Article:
A Man Sues a Museum Over Its Women-Only Exhibition

Kirsha Kaechele's "Ladies Lounge" installation has landed the artist and museum in court.

Kirsha Kaechele Ladies Lounge court hearing. Photo: Mona/Charlotte Vignau. Courtesy Museum of Old and New Art, Hobart, Tasmania, Australia.

A luxurious spot for dining and art created by artist Kirsha Kaechele at Tasmania’s Museum of Old and New Art (MONA) has landed the museum and the artist in court. Visiting the Ladies Lounge for high tea involves being waited on by a butler, peering at priceless art, sipping 400-year-old wines, and savoring “preposterous morsels” prepared by the museum’s executive chef, Vince Trim.

Just don’t plan to visit if you’re a man, because, in keeping with the piece’s title, only women are allowed. 

The installation appears on the museum’s website under the heading of “Really fancy stuff to do at MONA,” and that’s no joke, because tickets are $500 a pair. The piece was inspired by Kaechele’s great-grandmother, whom she describes as a “scandalous socialite” who threw lavish ladies-only parties at her estates in Basel and in Beverly Hills and, when she was admitting men, hosted Pablo Picasso. (Some of the paintings on view are purportedly Picassos from her holdings.) Some important works from the museum are on view behind the velvet rope that keeps men out. 

Perhaps predictably, Jason Lau, a visitor from New South Wales, was put off when he could not visit Kaechele’s installation, despite having paid for a museum ticket. Lau filed a complaint with the local Anti-Discrimination Commissioner, which ultimately led to a hearing Tuesday before Richard Grueber, division head and deputy president at the Tasmanian Civil and Administrative Tribunal. 

A green-gloved hand comes from behind a green curtain near a green-shaded lamp.

High Tea for Two, Ladies Lounge at Mona, curated by Kirsha Kaechele. Photo: Mona/Jesse Hunniford. Courtesy MONA Museum of Old and New Art, Hobart, Tasmania, Australia.

Kaechele (who happens to be married to the museum’s owner, collector and gambling millionaire David Walsh) arrived to the hearing in a blue business suit, backed by about two dozen similarly clad supporters, all sporting matching red lipstick, according to the Mercury newspaper.

They put on something of a performance during the hearing, according to the BBC, which reported: “They had periods of complete stillness and silence, before moving in some kind of subtle, synchronized dance—crossing their legs and resting their heads on their fists, clutching their hearts, or peering down their spectacles.”

Kaechele and the museum’s lawyer, Catherine Scott, argue that they are on the right side of the law because Tasmania’s Anti-Discrimination Act has a provision that allows programs that promote equal opportunity for disadvantaged groups. During her testimony, she described the many ways women have been historically discriminated against, including being excluded from the workforce after getting married and being paid less than men for the same work.

“The ladies’ lounge serves as a sanctuary for women, addressing the historical exclusion and imbalance in artistic representation,” Kaechele testified, according to the Mercury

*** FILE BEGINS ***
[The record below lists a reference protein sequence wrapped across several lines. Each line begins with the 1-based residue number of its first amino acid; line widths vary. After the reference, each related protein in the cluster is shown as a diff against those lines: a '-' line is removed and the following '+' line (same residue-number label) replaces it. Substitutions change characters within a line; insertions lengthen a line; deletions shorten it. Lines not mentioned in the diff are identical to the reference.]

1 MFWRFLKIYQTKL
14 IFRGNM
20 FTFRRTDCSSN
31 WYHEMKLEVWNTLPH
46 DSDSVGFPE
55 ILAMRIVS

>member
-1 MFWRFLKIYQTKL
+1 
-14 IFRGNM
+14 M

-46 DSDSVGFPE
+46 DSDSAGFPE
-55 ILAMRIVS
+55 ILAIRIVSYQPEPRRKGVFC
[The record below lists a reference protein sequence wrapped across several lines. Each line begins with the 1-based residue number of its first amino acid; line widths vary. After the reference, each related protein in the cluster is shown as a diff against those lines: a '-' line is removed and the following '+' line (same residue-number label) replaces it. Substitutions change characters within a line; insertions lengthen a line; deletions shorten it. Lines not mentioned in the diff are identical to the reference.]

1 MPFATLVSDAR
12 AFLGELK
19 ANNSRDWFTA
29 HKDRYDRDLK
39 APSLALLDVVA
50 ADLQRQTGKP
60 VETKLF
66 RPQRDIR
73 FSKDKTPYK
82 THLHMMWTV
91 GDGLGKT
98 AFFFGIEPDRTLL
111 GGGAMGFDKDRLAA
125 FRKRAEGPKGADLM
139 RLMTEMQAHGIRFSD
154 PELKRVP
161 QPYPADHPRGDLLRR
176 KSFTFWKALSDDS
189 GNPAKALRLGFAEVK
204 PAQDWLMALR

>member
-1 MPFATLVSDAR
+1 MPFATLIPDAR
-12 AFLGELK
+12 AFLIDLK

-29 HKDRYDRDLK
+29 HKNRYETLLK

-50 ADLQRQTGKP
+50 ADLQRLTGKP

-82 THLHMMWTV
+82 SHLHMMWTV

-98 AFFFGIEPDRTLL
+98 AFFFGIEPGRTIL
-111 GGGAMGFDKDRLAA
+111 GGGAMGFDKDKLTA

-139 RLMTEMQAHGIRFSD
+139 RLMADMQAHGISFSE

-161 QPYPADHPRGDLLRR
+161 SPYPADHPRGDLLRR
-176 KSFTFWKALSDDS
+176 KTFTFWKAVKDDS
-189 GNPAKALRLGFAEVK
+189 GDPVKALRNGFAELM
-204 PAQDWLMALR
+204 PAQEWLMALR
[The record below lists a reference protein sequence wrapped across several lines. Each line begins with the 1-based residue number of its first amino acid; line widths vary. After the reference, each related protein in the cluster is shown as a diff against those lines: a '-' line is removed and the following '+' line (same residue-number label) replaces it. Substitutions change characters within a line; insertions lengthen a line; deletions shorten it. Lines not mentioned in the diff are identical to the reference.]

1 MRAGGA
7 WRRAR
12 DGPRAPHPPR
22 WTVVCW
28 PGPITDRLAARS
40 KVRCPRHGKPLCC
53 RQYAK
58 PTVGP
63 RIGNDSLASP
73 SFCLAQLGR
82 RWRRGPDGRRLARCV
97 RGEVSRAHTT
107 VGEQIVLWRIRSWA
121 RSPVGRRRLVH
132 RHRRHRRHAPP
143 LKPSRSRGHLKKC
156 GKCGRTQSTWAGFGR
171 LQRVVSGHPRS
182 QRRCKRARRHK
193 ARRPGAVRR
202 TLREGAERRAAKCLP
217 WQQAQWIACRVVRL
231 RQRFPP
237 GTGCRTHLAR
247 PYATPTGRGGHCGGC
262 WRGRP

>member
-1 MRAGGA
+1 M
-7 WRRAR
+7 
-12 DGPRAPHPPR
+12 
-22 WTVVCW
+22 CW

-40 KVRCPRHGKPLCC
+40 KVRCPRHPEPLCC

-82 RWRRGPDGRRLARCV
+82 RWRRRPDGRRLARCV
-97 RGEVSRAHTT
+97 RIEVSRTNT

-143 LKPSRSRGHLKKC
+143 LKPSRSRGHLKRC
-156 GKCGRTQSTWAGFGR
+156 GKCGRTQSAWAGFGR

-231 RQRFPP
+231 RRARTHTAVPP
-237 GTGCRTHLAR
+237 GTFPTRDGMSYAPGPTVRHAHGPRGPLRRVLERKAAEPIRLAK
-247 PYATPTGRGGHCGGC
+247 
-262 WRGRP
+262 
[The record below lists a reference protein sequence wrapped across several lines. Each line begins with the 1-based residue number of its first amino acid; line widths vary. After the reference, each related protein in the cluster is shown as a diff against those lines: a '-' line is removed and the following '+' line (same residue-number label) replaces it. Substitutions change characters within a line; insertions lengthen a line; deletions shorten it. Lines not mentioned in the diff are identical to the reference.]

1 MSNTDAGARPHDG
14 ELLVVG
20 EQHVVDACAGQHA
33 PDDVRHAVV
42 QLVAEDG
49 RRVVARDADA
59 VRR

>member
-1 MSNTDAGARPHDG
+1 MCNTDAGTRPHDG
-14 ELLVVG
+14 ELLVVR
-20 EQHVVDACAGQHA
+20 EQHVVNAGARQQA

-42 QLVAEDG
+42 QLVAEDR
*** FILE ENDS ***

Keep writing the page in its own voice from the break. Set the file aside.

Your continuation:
According to the paper, Lau argued: “Any lay person would expect that if you buy a ticket, you would expect the provision of goods and services in line with the law.”

Scott even argued that in contrast to Lau’s claim of being deprived, he experienced the piece exactly as intended. “Part of the experience,” she said, “is being denied something that is desired.”

“Their experience of rejection is the artwork,” the artist said.  

A pair of hands in green gloves pulls a draft drink against a lush green background.

Kirsha Kaechele, Ladies Lounge. Photo: Mona/Jesse Hunniford Image. Courtesy MONA Museum of Old and New Art, Hobart, Tasmania, Australia.

“We are so deeply embedded in the dominion of man that we do not even see the myriad ways in which we adhere to and multiply his reign,” said Kaechele in an email. “And for this reason, we need the Ladies Lounge: a peaceful space women can retreat to; a haven in which to think clearly, and relish the pure company of women—to escape the invisible story woven through history.

“The Ladies Lounge is a space exclusively for women, excepted only by a retinue of male butlers who live to serve women, attending to their every wish and showering them with praise and affection (in chivalry—the unequal rights component of any good reparations deal). The Ladies Lounge is an essential space for perspective and reset from this strange and disjointed world of male domination. There should be more of them.”

Kirsha Kaechele Ladies Lounge hearing. Photo: Mona/Charlotte Vignau. Courtesy Museum of Old and New Art, Hobart, Tasmania, Australia.

Lau is arguing that the display should be shut down, or should be forced to admit men, or that the museum should charge men less for tickets, which the museum has rejected as a solution. 

Kaechele, speaking to the BBC, counseled her supporters not to be too mad at Lau: “I think people might want to villainize him,” she said, “but he’s actually really lovely.”

The artist and her supporters exited the court at the end of the hearing in a synchronized dance to Robert Palmer’s song “Simply Irresistible.”

Grueber is expected to issue a decision in the coming days, according to the Mercury.

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